The aim of this study is to demonstrate the concept of gasoline lift-off spray combustion in which the burning velocity is controlled by the rate of mixture supply to the flame zone. With this concept, gasoline fuel is injected under high pressure to promote atomization, evaporation and mixing with the air, thereby quickly forming a homogenous mixture extending to the flame downstream of the spray. As a result, the injected fuel is burned sequentially. In this study, a constant-volume combustion vessel was used to visualize and analyze spray combustion. The experimental results made clear the effects of the initial conditions (e.g., injection pressure and nozzle hole diameter) and the ambient conditions (e.g., temperature and pressure) on the flame lift-off length and soot formation. In addition, the conditions facilitating this combustion concept were examined by conducting combustion simulations with the KIVA-3V code, taking into account the detailed chemical reaction mechanisms. Both the experimental and simulation results showed that the nozzle hole diameter and injection pressure are important factors for enhancing mixture formation rate in the spray and avoiding an over-rich mixture in gasoline lift-off combustion. Based on these findings, experiments were then carried out using a single-cylinder experimental engine. The results obtained under a limited condition of a single-hole nozzle spray confirmed that the combustion period can be controlled by means of the injection duration. It was also confirmed that sootless spray combustion was accomplished with little emission of unburned hydrocarbons.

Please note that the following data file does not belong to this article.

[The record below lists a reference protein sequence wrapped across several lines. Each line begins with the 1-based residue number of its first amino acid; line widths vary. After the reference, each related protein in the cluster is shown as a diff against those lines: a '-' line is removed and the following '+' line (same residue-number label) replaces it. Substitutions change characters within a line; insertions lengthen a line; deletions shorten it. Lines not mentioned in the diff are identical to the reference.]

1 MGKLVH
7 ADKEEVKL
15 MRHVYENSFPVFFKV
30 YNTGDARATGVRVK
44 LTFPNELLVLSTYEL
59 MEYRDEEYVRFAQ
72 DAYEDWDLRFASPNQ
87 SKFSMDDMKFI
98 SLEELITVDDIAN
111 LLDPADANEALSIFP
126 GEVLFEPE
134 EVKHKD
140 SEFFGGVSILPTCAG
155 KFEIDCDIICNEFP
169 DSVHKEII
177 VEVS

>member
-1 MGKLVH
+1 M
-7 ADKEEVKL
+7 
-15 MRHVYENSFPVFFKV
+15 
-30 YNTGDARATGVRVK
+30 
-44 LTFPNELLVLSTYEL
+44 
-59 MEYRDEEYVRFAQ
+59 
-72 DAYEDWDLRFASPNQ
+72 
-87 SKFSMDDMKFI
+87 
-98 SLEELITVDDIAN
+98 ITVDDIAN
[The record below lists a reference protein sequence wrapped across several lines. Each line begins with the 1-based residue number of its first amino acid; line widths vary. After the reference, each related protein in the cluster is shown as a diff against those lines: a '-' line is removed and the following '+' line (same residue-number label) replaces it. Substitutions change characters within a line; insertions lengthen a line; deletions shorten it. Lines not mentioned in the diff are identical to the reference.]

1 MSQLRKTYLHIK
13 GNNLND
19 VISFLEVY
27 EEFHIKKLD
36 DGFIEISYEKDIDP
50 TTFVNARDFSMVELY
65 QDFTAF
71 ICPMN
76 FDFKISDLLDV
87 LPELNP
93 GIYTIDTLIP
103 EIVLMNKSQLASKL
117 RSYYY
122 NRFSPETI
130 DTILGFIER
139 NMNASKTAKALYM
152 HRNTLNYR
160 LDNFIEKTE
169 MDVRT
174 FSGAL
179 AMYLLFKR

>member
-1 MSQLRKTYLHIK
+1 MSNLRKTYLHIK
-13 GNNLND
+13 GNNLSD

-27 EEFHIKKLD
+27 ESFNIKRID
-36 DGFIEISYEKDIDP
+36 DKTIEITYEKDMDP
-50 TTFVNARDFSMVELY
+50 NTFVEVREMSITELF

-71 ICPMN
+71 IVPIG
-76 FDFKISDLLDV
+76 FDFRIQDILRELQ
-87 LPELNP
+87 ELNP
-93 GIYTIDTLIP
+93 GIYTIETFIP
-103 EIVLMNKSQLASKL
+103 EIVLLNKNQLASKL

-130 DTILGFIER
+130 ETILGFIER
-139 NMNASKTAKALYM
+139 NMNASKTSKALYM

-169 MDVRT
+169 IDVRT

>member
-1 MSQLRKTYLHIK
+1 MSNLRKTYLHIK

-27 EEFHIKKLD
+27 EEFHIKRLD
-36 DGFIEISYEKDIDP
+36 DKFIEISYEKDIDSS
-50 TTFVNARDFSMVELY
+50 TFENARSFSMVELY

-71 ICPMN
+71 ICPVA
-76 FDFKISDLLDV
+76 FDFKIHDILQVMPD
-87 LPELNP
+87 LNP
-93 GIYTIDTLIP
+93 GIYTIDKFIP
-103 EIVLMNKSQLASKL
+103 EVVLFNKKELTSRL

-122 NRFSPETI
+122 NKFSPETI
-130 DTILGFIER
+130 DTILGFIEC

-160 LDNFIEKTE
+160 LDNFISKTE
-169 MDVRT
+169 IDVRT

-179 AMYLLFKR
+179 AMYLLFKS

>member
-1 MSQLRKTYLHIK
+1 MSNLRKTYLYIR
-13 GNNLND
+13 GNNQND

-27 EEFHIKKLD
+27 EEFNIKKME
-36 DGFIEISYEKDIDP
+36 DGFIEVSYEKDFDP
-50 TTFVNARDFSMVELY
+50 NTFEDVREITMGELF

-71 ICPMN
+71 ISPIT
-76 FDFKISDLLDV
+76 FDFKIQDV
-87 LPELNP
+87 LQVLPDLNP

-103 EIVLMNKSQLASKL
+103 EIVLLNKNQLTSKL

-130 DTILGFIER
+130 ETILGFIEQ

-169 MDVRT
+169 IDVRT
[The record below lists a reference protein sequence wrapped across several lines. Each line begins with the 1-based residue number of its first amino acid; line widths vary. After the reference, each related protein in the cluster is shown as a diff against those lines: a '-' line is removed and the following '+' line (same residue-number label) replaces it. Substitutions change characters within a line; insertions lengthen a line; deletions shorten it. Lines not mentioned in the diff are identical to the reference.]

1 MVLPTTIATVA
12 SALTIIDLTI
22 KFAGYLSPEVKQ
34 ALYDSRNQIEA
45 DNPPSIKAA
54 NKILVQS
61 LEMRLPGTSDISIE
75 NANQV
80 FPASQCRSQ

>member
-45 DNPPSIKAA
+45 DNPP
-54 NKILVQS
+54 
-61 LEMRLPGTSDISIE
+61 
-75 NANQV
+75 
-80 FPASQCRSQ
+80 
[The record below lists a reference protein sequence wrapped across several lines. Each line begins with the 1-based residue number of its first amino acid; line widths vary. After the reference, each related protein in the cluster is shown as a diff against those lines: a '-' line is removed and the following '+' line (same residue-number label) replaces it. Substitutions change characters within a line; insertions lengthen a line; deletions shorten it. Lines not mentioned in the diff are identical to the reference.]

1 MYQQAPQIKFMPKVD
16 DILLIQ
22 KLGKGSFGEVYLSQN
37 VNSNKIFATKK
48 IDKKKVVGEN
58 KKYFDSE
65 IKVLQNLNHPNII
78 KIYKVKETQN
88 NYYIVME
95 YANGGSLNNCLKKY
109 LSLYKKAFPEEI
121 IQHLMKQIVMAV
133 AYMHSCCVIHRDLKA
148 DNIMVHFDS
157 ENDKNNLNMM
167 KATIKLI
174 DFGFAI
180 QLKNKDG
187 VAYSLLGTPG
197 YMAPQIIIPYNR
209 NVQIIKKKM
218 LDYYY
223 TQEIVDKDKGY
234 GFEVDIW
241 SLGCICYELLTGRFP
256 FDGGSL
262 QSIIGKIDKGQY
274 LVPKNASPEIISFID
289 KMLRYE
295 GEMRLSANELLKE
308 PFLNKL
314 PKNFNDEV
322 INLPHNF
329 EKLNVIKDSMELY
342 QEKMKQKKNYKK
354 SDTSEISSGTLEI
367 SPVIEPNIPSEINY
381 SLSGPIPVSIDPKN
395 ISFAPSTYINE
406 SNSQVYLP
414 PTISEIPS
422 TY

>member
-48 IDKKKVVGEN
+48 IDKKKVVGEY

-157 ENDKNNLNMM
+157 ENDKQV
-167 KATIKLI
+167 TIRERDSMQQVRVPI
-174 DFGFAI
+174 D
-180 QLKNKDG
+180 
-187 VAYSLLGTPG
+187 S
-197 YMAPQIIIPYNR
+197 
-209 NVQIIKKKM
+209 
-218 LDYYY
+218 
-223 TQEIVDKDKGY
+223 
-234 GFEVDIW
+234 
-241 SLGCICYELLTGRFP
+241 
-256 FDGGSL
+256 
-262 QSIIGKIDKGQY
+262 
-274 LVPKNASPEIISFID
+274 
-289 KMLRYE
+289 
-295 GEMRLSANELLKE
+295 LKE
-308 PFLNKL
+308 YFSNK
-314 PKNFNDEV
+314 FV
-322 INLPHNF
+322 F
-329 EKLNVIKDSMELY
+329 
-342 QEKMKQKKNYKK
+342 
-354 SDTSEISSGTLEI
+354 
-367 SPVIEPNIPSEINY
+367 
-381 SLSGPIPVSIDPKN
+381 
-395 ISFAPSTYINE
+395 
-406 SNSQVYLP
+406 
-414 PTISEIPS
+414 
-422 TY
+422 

ASJC Scopus subject areas